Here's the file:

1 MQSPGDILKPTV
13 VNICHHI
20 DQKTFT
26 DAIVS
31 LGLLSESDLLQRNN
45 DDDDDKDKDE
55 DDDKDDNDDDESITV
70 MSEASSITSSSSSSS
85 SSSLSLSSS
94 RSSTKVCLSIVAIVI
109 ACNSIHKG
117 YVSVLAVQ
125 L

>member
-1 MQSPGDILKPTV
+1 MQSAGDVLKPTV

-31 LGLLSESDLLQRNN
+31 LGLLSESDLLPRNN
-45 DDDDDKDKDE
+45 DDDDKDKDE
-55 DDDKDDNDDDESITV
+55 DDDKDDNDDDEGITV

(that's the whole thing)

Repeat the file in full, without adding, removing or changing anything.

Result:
1 MQSPGDILKPTV
13 VNICHHI
20 DQKTFT
26 DAIVS
31 LGLLSESDLLQRNN
45 DDDDDKDKDE
55 DDDKDDNDDDESITV
70 MSEASSITSSSSSSS
85 SSSLSLSSS
94 RSSTKVCLSIVAIVI
109 ACNSIHKG
117 YVSVLAVQ
125 L

>member
-1 MQSPGDILKPTV
+1 MQSAGDVLKPTV

-31 LGLLSESDLLQRNN
+31 LGLLSESDLLPRNN
-45 DDDDDKDKDE
+45 DDDDKDKDE
-55 DDDKDDNDDDESITV
+55 DDDKDDNDDDEGITV